The games would consist of track and field, boxing, and horse racing.  No one understood the peculiar ways of the thoroughbred horses better than the slaves who took care of them.  When the Kentucky Derby first ran in 1875 there were 15 riders and only three were not black.   For close to three decades black riders dominated the Kentucky Derby.  They were the first black superstar athletes in the United States.  Isaac Murphy is considered one of the greatest riders in American thoroughbred history.  He won three Kentucky Derbies and was the first rider inducted into the Horse Racing Hall of Fame.

 

 

 

 

 

 

 

 

 

1968 Olympic stars Tommy Smith and John Carlos shown here with the leaders of SNNC H. Rap Brown sitting on the left and Stokely Carmichael sitting on the right hold a press conference in Washington, DC to discuss racism in America. 

The response to Trump’s threat was swift and heart-warming as players, coaches and owners finally joined arms together on the field of play or stayed in the tunnel during the playing of the anthem in protest of Trump’s misguided efforts to divide and conquer. But there were still owners like Jerry Jones who refuse to acknowledge that Kaepernick’s protest had nothing to do with the American flag or the military.

Jones convinced his players to kneel on the field arm in arm before the national anthem was played to show solidarity and when the anthem was played stand at attention.  My question how does that show solidarity with the rest of the league?  Especially, when you have an owner dictating the terms of surrender?

Colin Kaepernick’s protest was about the shooting deaths of unarmed people of color, but the Jones and the Trumps are still pretending they don’t understand.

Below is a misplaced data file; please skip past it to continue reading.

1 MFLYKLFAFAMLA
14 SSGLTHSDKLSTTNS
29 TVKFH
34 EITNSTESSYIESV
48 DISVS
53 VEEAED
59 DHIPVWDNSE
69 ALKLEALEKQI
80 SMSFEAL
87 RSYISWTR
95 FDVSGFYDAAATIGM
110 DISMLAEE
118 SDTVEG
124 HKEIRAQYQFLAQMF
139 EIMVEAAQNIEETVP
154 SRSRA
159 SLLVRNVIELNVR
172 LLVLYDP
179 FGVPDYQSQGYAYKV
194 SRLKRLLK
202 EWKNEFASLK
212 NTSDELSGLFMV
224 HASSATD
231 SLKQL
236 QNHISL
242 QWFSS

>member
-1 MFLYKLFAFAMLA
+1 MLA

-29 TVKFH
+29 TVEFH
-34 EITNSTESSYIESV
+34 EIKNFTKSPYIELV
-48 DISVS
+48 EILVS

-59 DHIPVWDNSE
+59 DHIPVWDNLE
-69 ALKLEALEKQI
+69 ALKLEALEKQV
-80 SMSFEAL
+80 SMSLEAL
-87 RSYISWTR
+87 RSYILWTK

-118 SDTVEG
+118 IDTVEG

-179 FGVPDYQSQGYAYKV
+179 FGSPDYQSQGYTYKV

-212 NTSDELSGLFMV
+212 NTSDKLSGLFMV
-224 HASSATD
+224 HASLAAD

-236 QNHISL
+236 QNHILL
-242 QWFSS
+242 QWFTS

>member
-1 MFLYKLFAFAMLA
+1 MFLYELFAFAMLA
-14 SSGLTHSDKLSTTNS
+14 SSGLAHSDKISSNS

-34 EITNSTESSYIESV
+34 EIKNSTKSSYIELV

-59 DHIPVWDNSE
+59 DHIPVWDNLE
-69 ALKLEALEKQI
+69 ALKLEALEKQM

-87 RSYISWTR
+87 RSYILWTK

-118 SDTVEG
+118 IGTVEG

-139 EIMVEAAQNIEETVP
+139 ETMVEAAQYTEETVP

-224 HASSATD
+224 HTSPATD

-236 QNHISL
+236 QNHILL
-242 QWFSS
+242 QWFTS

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Harold Bell is the Godfather of Sports Talk radio and television in Washington, DC.  Throughout the mid-sixties, seventies and eighties, Harold embarked upon a relatively new medium–sports talk radio with classic interviews with athletes and sports celebrities.  The show and format became wildly popular. Harold has been an active force fighting for the rights of children for over 40 years with the help of his wife through their charity Kids In Trouble, Inc.   To learn more about Harold Bell visit his official website The Original Inside Sports.com.

Click Here To Visit Harold Bell’s Official Website The Original Inside Sports.com

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Black Men In America.com Administrator
Black Men In America.com is a popular website with a focus on black men. Approximately 45% of our site visitors are women. According to Alexa Internet and Ranking.com, Black Men In America.com is consistently ranked as one of the Top 10 most popular web sites (online community) on the Internet in the Ethnic/African/African-American category. Although our focus is on black men, we welcome all people, points of views and perspectives. Please do not use this site to post or transmit any unlawful, threatening, abusive, libelous, defamatory, obscene, vulgar, pornographic, profane or indecent information of any kind, including without limitation any transmissions constituting or encouraging conduct that would constitute a criminal offense, give rise to civil liability or otherwise violate any local, state, national or international law. You alone are responsible for the material you post.